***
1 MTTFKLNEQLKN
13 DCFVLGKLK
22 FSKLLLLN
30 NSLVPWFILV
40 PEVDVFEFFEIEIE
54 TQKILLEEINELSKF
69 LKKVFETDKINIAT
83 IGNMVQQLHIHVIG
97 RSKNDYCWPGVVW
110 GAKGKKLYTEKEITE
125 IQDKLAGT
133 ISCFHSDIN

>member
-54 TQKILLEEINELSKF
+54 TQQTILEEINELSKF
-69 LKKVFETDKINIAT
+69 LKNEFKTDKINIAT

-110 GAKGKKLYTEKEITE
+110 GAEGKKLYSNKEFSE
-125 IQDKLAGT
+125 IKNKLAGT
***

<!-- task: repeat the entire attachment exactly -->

1 MTTFKLNEQLKN
13 DCFVLGKLK
22 FSKLLLLN
30 NSLVPWFILV
40 PEVDVFEFFEIEIE
54 TQKILLEEINELSKF
69 LKKVFETDKINIAT
83 IGNMVQQLHIHVIG
97 RSKNDYCWPGVVW
110 GAKGKKLYTEKEITE
125 IQDKLAGT
133 ISCFHSDIN

>member
-54 TQKILLEEINELSKF
+54 TQQTILEEINELSKF
-69 LKKVFETDKINIAT
+69 LKNEFKTDKINIAT

-110 GAKGKKLYTEKEITE
+110 GAEGKKLYSNKEFSE
-125 IQDKLAGT
+125 IKNKLAGT